medicinal mushroom facts

23 Mind-Boggling Facts About Mushrooms

medicinal mushroom facts

Not quite plants, not quite animals. If there were an award for the most fascinating living thing on the planet, mushrooms would take home the prize. Not only are they incredible for human health – they can pop up overnight, glow in the dark and turn ants into brainwashed zombies.

Creepy and admirable in equal measure – you won’t believe these 23 mind-boggling facts about mushrooms…

1. Mushrooms are neither plant nor animal – they belong to a kingdom of their own. And what’s most astounding is that mushrooms are more closely related to humans than they are to plants! Yep - it’s believed that humans and mushrooms share a common ancestor.

2. Mushrooms have been used in traditional Chinese medicine for thousands of years. In Chinese culture, they brew mushrooms in tea, take them as capsules or grind them into a powder. They have long believed that mushrooms are vital to achieve good health, wellbeing and longevity.

Glass of reishi tea with reishi mushrooms around it on a wooden table

3. It’s not the blue whale… Mushrooms are in fact the largest living thing on earth! Yep – there’s a type of honey fungus (Armillaria solidipes) that sprawls for 3.8km across the Blue Mountains in Oregon. And if that doesn’t make your spine tingle, then consider the fact that this mushroom is mostly underground (and responsible for killing off trees in the area - yikes).

4. Lion’s Mane mushroom is a natural nootropic. This means that it can naturally improve cognitive function, boost memory, enhance creativity heighten your mood (sign us up!) Check out our article on Lion’s Mane to discover more.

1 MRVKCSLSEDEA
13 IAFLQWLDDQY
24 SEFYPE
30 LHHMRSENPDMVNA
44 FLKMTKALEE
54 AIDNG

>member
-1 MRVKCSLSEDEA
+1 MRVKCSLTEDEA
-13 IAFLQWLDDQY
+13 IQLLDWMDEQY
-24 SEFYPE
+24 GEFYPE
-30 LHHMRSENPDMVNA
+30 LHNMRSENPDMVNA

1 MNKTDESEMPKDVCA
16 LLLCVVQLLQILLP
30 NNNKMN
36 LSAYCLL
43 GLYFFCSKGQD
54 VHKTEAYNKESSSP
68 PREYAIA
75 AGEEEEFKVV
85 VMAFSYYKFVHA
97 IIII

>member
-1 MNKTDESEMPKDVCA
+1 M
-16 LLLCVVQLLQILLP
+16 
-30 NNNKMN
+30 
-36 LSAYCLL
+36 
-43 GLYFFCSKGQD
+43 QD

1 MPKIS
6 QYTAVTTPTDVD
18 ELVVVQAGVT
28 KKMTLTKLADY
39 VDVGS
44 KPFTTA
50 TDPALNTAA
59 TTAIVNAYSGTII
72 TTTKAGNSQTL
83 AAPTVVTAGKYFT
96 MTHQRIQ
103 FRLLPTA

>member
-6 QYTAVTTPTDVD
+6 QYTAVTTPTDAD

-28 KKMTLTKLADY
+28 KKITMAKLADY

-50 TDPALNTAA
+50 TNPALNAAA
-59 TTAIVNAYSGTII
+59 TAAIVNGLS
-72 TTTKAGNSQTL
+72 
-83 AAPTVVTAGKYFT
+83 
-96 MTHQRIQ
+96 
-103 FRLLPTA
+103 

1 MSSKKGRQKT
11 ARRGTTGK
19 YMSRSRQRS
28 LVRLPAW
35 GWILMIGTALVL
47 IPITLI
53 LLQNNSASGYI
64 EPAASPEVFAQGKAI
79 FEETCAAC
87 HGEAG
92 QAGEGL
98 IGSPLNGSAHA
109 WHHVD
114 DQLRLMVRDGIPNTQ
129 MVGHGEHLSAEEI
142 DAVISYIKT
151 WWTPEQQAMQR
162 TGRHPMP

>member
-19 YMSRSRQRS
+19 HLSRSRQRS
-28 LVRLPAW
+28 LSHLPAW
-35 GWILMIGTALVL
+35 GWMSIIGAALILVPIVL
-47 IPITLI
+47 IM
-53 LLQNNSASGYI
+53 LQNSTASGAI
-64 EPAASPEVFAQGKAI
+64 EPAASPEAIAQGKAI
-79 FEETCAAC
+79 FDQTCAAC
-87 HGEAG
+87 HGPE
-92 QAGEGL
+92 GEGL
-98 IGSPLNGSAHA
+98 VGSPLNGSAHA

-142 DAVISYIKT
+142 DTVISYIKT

5. Mushrooms are decomposers. In other words, they keep nutrients flowing through the entire food web. They turn organic matter (such as decaying plants) into nutrient-rich soil. In fact, they help our planet to achieve ecological balance… None of us would be here without fungi!

6. Many people believe that Amanita Muscaria (the red and white fairytale mushroom) is what created the story of Santa Claus. These hallucinogenic (and poisonous) mushrooms were once used in religious ceremonies amongst Siberian Shaman. Oh, and there are some uncanny similarities to the traditions we have today. We wrote a blog post on Amanita Muscaria: The Fascinating History Of The Fairy Tale Fungus.

Amanita Muscaria the red and white fairytale-like mushroom
7. Oyster mushrooms are carnivorous! You read right – the mycelia in Oyster mushrooms release a unique chemical that attracts nematodes (also known as roundworms). Once they’ve lured in the nematodes, they capture and digest them. It’s no wonder there's a debate over whether vegans can eat Oyster mushrooms!

8. Mushroom mycelium can be used to make biodegradable clothing. Mushroom fabric is durable, versatile and antimicrobial. And the best part? You can throw your clothes in the compost once you’re done!

9. Mycophobia is the fear of mushrooms. People who suffer from mycophobia will fear eating them or even touching them.

10. Some mushrooms glow in the dark. Yep – there are around 70 species of ghostly, bioluminescent fungi. It’s believed they glow in the dark as a way to attract insects to spread their spores. Smart, really…

Glow in the dark mushrooms in a forest


11. Mushrooms can be used as a natural pesticide. It’s no secret that we need a better solution to using harsh chemicals on our plants and gardens. Turns out, mushrooms could hold the answer. Mushroom biopesticides use a parasitic fungi that infects insects and then eats away at their tissue until they die (your veggie patch could quite seriously become the next horror film… If you’re into that).

12. Mushrooms are incredibly low in calories (but super high in nutrition). They also have virtually no fat. And the best part? They’re jam-packed with fibre, vitamins and minerals.